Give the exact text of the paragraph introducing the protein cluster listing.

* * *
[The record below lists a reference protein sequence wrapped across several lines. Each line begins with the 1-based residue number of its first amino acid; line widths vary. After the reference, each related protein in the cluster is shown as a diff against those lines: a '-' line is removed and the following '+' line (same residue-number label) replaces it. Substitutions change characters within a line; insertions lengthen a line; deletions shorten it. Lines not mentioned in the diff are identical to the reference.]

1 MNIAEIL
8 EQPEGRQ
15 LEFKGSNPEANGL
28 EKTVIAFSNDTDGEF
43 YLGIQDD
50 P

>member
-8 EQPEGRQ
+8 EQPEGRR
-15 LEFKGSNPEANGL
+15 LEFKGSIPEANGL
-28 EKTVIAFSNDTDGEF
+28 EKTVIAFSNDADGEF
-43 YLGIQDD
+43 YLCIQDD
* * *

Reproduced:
[The record below lists a reference protein sequence wrapped across several lines. Each line begins with the 1-based residue number of its first amino acid; line widths vary. After the reference, each related protein in the cluster is shown as a diff against those lines: a '-' line is removed and the following '+' line (same residue-number label) replaces it. Substitutions change characters within a line; insertions lengthen a line; deletions shorten it. Lines not mentioned in the diff are identical to the reference.]